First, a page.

CEOs and senior executives of ten ask, ‘How can we create employee buy-in?’ What they are really asking is how do we get employees to engage with a new company strategy or change initiative.

As a result, companies seek my help to train their leaders on storytelling. They have come to the realisation that they can have the best strategy in the world but unless their employees connected with it, the strategy will not succeed, the values will not be lived, and the change initiative will fail.

Storytelling helps create employee buy-in because personal stories resonate with people more effectively than logic. People have an emotional connection when they hear a story, yet many of our company communications are based on logic. While logic is needed to help create employee buy-in, it will not achieve this on its own.

A great example comes from Ann Coureau Lemonnier, leader of data analytics and robotics at the EY Brisbane office. She was asked to make a presentation on her area of expertise to the new managers. Ann said that one of the issues she encounters when presenting on data analytics is that people are discouraged before they even have a go. “They feel it’s going to be too hard and so they don’t even try”.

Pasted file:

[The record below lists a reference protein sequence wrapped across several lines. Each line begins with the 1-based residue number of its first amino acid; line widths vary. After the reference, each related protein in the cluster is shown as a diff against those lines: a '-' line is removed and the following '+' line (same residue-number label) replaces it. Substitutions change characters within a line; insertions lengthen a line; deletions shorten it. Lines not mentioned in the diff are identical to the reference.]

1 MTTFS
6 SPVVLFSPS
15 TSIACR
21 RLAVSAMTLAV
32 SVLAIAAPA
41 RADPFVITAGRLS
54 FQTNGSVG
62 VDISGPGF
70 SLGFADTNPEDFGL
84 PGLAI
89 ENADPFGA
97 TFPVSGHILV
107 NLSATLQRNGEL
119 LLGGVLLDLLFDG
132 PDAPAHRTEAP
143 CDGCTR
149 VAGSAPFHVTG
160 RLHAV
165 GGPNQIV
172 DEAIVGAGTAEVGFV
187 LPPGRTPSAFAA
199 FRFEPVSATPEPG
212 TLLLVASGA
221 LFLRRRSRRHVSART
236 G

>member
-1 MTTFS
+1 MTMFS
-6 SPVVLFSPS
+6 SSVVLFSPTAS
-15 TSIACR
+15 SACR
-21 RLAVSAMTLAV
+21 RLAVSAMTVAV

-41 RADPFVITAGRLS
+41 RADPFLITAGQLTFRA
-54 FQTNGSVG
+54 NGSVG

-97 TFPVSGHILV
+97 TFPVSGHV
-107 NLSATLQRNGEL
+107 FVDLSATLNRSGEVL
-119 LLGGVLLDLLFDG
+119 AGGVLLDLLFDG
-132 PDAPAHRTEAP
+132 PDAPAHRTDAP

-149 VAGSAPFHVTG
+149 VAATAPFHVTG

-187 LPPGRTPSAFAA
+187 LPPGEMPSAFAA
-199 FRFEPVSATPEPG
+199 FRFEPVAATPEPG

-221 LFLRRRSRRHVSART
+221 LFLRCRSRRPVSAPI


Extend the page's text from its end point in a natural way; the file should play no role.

When employees are reluctant to try something new, essentially it means they are doubtful of the benefits. Consequently, the main goal for Ann’s presentation was to motivate them to try. This is the story she prepared, practised and presented.

An escalator in India

“When I was in my early twenties, I was on an exchange program in a business school in India for a few months. It was in one of the poorest provinces of India. While I was there, a brand-new shopping mall opened. It was very modern compared with everything else around, and included escalators.

I wandered into the mall one day and saw a group of Indian women gathered at the bottom of the escalator. They seemed really excited. I quickly understood that they had never been on an escalator before. They were both very excited to see an escalator but also super nervous about actually using it. And they were just not getting on it. So I decided to take one of the women by the hand and bring her up the escalator with me.

I could feel how excited she was. When she got to the top, she looked so happy and proud to have done it, and I was really happy for her. I’m sharing this with you because I think data analytics is our escalator today. We are both excited with all these new tools and also a bit nervous and scared. We’re simply not too sure about how to use them or what to do. Imagine if we could step on that escalator, how proud we would feel once we got to the top.”

Ann reflected on her presentation, saying, “While I was telling the story, I could sense that everyone was really captivated.” She also mentioned that the qualitative poll data at the end indicated that 95% would try the new technology, which was higher than expected.

I love the simplicity of Ann’s story and the clarity with which she demonstrated her message. It wasn’t about how great the new technology was, which is often the focus for change communications; it was a story aimed at getting employee buy-in or, in other words, to get people to try the technology.

Think about how you can use a story to get buy-in from your employees when you are next communicating your strategy, values or change program.